How financially healthy are you?

2012-07-28 11:06

Younger people need to reconsider the amount they put away for retirement to make up the shortfall in market returns, writes Maya Fisher-French

How do you measure your financial health? By the amount you earn or the amount you save?

Does your sense of financial wellness come from the car you drive and the house you live in, or do you measure it by the amount of emergency savings you have and whether you are on track for your retirement?

Do you sleep well at night because you have 1 000-thread Egyptian cotton sheets or because you know your house is fully insured along with your life should the unexpected happen?

The reality is that most people judge their finances by their income rather than their balance sheets.

A few weeks ago, I gave a presentation at an Alexander Forbes Hot Topics seminar where the subject was “healthy finances”.

After the event, a few of the older attendees came and spoke to me about the changes they have noticed in their staff’s consumption-driven lifestyles over the years.

One man told me that 20 years ago only the executives in the company drove luxury cars and even then they were basic BMWs, not Maseratis.

The rest of the car park was filled with entry-level models made by Toyota and Mazda.

Today, as an executive himself, he drives one of the least expensive cars in the parking lot, which is now filled with Jaguars, Mercedes-Benzes, BMWs and Audis.

Not even members of the junior staff, he says, are driving Toyotas any more – unless it is a Land Cruiser!

He says his staff look only at their immediate cash flow.

If they can buy a luxury car for R3 000 a month they ignore the massive residual payment that will need to be met in six years’ time and forget to calculate the real cost of that car over the period once they add in interest.

Their pensions are underfunded, they have no savings plan for their children’s education and they have insufficient insurance and medical cover for their families. Yet they believe they can “afford” the car.

If an MRI scan were done on these people’s finances, it would show up a lot of unhealthy organs. These people are heading for a financial stroke or heart attack.

As part of the seminar, Alexander Forbes revealed some scary statistics of what we really need to be saving in order to retire comfortably.

Most retirement planning works on the assumption that if you save 15% of your salary from the age of 25, then you will have enough in retirement to provide you with an income equal to 75% of your final salary.

However, Alexander Forbes’ research has shown that a 25-year-old needs to save nearly 20% of their salary in order to achieve the 75% mark in retirement.

This is due to a variety of factors.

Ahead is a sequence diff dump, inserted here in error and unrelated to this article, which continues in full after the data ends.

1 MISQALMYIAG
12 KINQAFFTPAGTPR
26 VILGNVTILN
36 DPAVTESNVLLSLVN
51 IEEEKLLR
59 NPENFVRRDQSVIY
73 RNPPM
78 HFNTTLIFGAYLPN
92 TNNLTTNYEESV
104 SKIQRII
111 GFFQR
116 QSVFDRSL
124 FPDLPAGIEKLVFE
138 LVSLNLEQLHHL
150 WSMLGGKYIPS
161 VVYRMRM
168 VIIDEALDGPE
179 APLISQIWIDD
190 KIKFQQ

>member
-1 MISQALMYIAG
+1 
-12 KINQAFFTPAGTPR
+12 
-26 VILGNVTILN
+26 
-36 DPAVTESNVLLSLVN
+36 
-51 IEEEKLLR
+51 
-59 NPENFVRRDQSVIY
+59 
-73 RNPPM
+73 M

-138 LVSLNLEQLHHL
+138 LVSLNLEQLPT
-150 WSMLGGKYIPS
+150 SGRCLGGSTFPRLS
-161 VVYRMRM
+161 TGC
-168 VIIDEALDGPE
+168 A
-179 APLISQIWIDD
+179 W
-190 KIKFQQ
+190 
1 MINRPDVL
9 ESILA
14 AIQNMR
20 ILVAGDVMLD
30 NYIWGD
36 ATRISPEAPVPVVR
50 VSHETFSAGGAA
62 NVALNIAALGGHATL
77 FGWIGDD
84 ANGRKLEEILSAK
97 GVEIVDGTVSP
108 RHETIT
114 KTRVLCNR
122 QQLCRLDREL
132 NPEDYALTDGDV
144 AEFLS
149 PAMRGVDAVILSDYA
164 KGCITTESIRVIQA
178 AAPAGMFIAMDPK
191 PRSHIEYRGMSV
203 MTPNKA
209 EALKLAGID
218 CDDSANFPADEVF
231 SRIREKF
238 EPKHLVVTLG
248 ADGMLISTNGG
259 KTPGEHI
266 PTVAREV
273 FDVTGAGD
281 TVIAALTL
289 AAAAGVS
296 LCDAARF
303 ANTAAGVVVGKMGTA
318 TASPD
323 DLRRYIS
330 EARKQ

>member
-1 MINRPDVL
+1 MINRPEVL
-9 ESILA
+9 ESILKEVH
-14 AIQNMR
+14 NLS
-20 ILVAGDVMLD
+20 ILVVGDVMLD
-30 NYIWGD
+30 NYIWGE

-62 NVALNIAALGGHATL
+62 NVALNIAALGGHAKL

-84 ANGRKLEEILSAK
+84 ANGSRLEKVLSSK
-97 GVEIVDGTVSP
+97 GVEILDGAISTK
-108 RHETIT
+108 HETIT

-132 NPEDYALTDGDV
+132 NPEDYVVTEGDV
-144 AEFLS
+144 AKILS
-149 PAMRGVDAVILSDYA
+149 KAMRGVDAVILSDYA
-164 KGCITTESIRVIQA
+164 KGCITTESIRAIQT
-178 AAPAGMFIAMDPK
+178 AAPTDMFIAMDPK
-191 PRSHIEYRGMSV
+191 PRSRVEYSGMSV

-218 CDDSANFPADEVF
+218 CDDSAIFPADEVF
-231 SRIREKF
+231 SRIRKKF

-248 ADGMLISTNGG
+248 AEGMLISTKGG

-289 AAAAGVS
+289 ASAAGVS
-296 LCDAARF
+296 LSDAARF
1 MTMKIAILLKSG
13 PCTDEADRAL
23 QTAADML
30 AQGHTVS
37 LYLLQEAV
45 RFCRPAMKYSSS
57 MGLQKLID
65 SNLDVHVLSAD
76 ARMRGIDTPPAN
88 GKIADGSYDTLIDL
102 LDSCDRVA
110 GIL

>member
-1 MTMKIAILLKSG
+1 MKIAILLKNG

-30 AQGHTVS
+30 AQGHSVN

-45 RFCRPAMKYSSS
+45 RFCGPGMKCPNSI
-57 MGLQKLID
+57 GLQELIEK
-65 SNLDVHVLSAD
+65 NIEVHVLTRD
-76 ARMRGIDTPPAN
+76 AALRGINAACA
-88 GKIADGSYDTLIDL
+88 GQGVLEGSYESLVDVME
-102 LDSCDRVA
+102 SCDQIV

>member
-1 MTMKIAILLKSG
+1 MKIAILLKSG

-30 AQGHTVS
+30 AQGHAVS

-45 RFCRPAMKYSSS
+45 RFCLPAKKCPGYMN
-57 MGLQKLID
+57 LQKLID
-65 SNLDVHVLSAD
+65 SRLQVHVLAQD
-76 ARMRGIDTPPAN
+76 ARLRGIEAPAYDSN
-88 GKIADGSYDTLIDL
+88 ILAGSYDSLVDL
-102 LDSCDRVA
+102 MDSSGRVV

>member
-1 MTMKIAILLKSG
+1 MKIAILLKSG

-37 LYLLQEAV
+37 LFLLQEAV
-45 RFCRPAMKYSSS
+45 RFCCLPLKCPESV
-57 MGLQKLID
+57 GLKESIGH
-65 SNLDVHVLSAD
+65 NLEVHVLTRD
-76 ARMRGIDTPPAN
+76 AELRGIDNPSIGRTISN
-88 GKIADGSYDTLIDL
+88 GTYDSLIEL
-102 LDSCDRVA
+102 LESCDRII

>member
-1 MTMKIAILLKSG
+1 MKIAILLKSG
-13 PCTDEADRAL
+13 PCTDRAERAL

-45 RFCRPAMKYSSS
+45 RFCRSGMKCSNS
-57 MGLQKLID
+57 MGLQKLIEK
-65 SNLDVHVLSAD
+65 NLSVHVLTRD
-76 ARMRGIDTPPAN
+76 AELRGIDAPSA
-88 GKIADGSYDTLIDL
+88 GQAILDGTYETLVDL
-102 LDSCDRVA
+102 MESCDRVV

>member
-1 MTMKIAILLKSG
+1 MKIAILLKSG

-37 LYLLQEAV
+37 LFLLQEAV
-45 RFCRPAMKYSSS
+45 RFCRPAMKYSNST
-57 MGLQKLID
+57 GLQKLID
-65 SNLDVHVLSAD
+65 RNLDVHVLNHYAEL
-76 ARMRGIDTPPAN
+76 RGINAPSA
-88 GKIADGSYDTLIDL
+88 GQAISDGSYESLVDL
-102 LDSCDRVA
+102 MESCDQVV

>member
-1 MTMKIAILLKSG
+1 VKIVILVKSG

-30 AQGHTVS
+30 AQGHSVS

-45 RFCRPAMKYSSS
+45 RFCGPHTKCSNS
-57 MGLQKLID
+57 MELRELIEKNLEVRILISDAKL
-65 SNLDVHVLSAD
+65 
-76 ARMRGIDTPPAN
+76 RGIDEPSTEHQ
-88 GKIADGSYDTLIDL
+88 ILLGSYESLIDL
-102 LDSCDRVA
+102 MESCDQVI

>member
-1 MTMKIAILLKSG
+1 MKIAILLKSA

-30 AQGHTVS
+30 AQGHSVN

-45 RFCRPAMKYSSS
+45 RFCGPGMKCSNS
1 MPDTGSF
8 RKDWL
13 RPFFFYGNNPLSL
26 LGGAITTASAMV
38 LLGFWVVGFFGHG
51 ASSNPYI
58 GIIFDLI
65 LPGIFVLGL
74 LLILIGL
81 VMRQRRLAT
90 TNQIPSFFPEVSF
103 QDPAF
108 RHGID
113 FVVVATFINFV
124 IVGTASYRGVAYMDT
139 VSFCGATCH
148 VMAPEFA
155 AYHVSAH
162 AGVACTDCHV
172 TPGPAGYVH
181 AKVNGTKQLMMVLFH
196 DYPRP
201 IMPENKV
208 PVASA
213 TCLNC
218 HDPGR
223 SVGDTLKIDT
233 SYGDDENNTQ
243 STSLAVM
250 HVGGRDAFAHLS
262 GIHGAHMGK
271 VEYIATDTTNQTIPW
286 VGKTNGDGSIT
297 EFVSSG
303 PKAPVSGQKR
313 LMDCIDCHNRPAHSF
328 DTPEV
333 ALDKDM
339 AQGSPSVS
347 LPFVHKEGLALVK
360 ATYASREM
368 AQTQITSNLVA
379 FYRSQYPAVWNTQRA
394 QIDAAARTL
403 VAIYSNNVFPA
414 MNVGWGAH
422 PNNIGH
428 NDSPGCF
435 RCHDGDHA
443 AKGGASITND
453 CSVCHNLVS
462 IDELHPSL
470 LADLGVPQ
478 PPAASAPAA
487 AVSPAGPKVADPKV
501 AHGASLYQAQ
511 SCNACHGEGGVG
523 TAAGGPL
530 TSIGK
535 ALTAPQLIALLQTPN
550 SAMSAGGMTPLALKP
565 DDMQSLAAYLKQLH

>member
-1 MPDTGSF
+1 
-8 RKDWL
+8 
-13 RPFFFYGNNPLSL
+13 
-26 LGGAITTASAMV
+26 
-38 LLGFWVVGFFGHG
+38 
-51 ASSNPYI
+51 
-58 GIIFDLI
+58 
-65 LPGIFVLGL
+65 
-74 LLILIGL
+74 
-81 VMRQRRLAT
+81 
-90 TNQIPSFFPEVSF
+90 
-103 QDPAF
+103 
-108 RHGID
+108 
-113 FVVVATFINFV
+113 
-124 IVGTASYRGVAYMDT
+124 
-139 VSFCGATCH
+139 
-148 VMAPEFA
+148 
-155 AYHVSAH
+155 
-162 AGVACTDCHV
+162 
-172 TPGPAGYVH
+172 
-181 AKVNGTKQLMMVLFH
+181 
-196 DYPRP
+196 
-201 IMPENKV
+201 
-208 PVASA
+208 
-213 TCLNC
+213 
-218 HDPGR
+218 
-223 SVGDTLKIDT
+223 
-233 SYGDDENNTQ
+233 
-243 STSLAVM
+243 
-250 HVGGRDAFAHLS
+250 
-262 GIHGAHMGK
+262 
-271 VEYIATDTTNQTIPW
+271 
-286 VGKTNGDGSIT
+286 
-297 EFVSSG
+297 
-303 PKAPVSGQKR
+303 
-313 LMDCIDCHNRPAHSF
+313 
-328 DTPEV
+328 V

A young person today is facing the reality of a stock market that will not deliver the kind of returns we saw in the past, where markets delivered anywhere from 15% to 20% a year.

Most financial gurus believe we will average returns of between 10% to 12% a year in a balanced fund.

This means we will have to save more as the market will deliver less.

Secondly, when they retire, many people purchase an annuity to provide them with an income for life.

These rates are based on two calculations – the current interest rates as well as how long you are expected to live.

As interest rates have fallen, so has the income from annuities. We will need to have more money in order to buy the same income in future that current retirees enjoy.

The average 25-year-old is also expected to live much longer than current retirees, which means the income has to last that much longer, providing less on a monthly basis.

Another scary figure is the increasing cost of medical care.

According to Alexander Forbes, a 40-year-old couple will need R1.2 million (in today’s value) in retirement just to cover the cost of their comprehensive medical plan.

So if you think, for example, that R5 million will be enough to retire on, 20% of that will go to just your medical costs.

Ultimately, younger people need to reconsider the amount they put away for retirement, which will need to increase significantly in order to make up the shortfall in market returns.

It is also very unlikely that a 40-year-old today will be able to afford to retire at age 65, especially if they are expected to live into their 90s.

It also means that we need to refocus our attention on making sure our balance sheets are healthy rather than simply living from pay cheque to pay cheque.

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